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Adams v. Berryhill

United States District Court, W.D. Washington, Seattle

September 1, 2017

CORYEL L. ADAMS, Plaintiff,
v.
NANCY A. BERRYHILL, Acting Commissioner of Social Security Administration, [1] Defendant.

          AMENDED ORDER ON PLAINTIFF'S COMPLAINT

          David W. Christel, United States Magistrate Judge.

         Plaintiff filed this action, pursuant to 42 U.S.C § 405(g), seeking judicial review of the denial of Plaintiff's applications for Supplemental Security Income (“SSI) benefits. The parties have consented to proceed before a United States Magistrate Judge. See 28 U.S.C. § 636(c), Fed.R.Civ.P. 73 and Local Magistrate Judge Rule MJR 13. See also Consent to Proceed before a United States Magistrate Judge, Dkt. 6.

         After reviewing the record, the Court concludes the Administrative Law Judge (“ALJ”) erred by failing to properly evaluate the opinions of two examining psychologists, as well as by improperly discounting Plaintiff's subjective symptom testimony. Therefore, this matter is reversed and remanded, pursuant to sentence four of 42 U.S.C. § 405(g), for further proceedings.

         PROCEDURAL& FACTUAL HISTORY

         On October 11, 2013, Plaintiff filed an application for SSI. See Dkt. 11, Administrative Record (“AR”) 133-41. Plaintiff alleges he became disabled on March 1, 2012, due to posttraumatic stress disorder (“PTSD”), high blood pressure, and back and shoulder pain. See AR 133, 152. Plaintiff's application was denied upon initial administrative review and on reconsideration. See AR 46, 60. A hearing was held before an ALJ on November 18, 2014, at which Plaintiff, represented by counsel, appeared and testified. See AR 26.

         On January 29, 2015, the ALJ found Plaintiff was not disabled within the meaning of Sections 1614(a)(3)(A) of the Social Security Act. AR 19. Plaintiff's request for review of the ALJ's decision was denied by the Appeals Council on April 11, 2016, making that decision the final decision of the Commissioner of Social Security (the “Commissioner”). See AR 1, 20 C.F.R. § 404.981, § 416.1481. On June 15, 2016, Plaintiff filed a complaint in this Court seeking judicial review of the Commissioner's final decision.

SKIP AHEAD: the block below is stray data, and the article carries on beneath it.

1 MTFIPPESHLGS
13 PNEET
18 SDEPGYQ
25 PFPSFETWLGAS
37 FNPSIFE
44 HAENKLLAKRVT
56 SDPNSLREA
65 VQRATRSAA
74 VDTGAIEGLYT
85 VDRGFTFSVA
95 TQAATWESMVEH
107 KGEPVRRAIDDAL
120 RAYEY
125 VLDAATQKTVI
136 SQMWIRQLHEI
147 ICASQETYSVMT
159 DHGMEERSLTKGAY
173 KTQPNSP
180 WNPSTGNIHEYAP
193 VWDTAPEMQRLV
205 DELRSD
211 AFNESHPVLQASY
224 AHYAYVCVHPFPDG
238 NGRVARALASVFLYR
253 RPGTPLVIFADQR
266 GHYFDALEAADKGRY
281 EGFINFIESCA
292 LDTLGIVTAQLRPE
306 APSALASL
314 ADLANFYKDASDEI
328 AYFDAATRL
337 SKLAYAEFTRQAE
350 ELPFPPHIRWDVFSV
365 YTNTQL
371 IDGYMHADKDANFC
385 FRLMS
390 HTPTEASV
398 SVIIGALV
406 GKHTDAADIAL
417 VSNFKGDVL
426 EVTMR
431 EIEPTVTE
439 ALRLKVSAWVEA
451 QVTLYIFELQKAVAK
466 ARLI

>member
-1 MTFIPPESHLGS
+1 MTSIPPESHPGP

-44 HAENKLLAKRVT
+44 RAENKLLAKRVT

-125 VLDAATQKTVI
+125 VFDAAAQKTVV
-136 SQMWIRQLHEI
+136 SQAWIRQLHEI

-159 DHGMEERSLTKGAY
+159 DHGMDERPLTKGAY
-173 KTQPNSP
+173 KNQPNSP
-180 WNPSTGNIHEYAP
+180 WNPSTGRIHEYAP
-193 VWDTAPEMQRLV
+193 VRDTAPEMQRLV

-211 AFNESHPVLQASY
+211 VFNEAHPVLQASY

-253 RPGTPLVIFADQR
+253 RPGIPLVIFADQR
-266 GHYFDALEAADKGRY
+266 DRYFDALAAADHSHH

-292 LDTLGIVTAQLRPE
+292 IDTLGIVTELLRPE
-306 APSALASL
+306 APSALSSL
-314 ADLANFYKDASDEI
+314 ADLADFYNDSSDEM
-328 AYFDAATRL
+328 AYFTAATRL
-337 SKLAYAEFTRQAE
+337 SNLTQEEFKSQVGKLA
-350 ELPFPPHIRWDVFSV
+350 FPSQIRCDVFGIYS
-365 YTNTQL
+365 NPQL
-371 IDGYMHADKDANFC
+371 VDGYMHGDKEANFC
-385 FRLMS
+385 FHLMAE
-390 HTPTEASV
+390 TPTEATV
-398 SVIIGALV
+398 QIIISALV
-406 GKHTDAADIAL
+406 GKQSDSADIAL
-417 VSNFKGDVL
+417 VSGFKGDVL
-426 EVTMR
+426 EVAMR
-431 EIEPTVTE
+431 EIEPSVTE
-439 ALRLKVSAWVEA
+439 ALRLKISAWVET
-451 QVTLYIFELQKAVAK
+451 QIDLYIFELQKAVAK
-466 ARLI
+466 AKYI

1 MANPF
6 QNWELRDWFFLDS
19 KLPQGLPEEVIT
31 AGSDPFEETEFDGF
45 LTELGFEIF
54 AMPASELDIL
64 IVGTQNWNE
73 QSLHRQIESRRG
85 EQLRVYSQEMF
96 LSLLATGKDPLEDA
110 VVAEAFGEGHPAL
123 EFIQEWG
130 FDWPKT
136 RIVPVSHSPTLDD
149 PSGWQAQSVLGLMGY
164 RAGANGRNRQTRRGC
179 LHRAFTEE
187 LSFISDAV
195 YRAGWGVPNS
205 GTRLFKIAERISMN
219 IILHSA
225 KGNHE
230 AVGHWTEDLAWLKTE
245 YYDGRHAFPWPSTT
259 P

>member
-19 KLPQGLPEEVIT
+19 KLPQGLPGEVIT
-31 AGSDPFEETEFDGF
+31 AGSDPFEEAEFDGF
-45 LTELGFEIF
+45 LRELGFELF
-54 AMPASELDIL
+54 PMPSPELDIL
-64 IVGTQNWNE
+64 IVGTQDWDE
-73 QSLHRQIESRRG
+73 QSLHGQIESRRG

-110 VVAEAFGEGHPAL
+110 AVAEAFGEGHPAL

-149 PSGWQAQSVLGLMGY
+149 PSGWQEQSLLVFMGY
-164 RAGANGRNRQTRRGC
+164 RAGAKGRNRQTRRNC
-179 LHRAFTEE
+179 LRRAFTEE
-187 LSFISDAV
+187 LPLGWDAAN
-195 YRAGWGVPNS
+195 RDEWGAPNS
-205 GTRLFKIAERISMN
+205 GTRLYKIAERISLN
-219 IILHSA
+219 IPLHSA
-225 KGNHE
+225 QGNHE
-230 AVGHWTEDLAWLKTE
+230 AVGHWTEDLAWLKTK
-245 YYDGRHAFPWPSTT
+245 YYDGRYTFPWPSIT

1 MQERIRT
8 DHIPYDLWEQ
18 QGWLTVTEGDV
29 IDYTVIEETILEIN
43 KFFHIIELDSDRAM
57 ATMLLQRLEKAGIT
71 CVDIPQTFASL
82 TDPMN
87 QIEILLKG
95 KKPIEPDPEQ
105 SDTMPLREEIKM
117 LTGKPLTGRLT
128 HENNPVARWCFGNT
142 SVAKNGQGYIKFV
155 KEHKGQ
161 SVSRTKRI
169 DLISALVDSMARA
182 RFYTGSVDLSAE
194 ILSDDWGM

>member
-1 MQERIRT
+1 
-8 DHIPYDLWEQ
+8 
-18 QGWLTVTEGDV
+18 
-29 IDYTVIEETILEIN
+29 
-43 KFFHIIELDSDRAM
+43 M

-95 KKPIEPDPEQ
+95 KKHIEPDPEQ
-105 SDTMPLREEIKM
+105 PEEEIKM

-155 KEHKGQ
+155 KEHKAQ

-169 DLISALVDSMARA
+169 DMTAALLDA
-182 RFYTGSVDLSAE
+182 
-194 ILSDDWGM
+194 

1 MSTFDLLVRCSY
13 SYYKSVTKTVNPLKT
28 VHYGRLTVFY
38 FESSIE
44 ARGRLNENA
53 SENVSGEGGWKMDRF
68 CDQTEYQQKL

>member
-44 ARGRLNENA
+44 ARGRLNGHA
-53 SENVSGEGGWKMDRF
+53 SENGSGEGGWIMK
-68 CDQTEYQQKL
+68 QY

Plaintiff argues the denial of benefits should be reversed and remanded for further proceedings, because the ALJ erred by: 1) improperly discounting the opinions of two examining psychologists; and 2) improperly discounting Plaintiff's subjective symptom testimony Dkt. 15 pp. 1-2.

         STANDARD OF REVIEW

         Under 42 U.S.C. § 405(g), this Court may set aside the Commissioner's denial of social security benefits only if the ALJ's findings are based on legal error or not supported by substantial evidence in the record as a whole. Bayliss v. Barnhart, 427 F.3d 1211, 1214 n.1 (9th Cir. 2005) (citing Tidwell v. Apfel, 161 F.3d 599, 601 (9th Cir. 1999)). “Substantial evidence” is more than a scintilla, less than a preponderance, and is such “‘relevant evidence as a reasonable mind might accept as adequate to support a conclusion.'” Magallanes v. Bowen, 881 F.2d 747, 750 (9th Cir. 1989) (quoting Davis v. Heckler, 868 F.2d 323, 325-26 (9th Cir. 1989)).

         DISCUSSION

         I. Whether the ALJ Properly Evaluated the Medical Opinion Evidence.

         A. Standard

         The ALJ must provide “clear and convincing” reasons for rejecting the uncontradicted opinion of either a treating or examining physician or psychologist. Lester v. Chater, 81 F.3d 821, 830 (9th Cir. 1996) (citing Embrey v. Bowen, 849 F.2d 418, 422 (9th Cir. 1988); Pitzer v. Sullivan, 908 F.2d 502, 506 (9th Cir. 1990)). However, “[i]n order to discount the opinion of an examining physician in favor of the opinion of a nonexamining medical advisor, the ALJ must set forth specific, legitimate reasons that are supported by substantial evidence in the record.” Nguyen v. Chater, 100 F.3d 1462, 1466 (9th Cir. 1996) (citing Lester, 81 F.3d at 831). The ALJ can accomplish this by “setting out a detailed and thorough summary of the facts and conflicting clinical evidence, stating his interpretation thereof, and making findings.” Reddick v. Chater, 157 F.3d 715, 725 (9th Cir. 1998) (citing Magallanes, 881 F.2d at 751). In addition, the ALJ must explain why the ALJ's own interpretations, rather than those of the doctors, are correct. Reddick, 157 F.3d at 725 (citing Embrey, 849 F.2d at 421-22). The ALJ “may not reject ‘significant probative evidence' without explanation.” Flores v. Shalala, 49 F.3d 562, 570-71 (9th Cir. 1995) (quoting Vincent v. Heckler, 739 F.2d 1393, 1395 (9th Cir. 1984) (quoting Cotter v. Harris, 642 F.2d 700, 706-07 (3d Cir. 1981))). The “ALJ's written decision must state reasons for disregarding [such] evidence.” Flores, 49 F.3d at 571.

         B. Application of Standard

         1. Victoria ...


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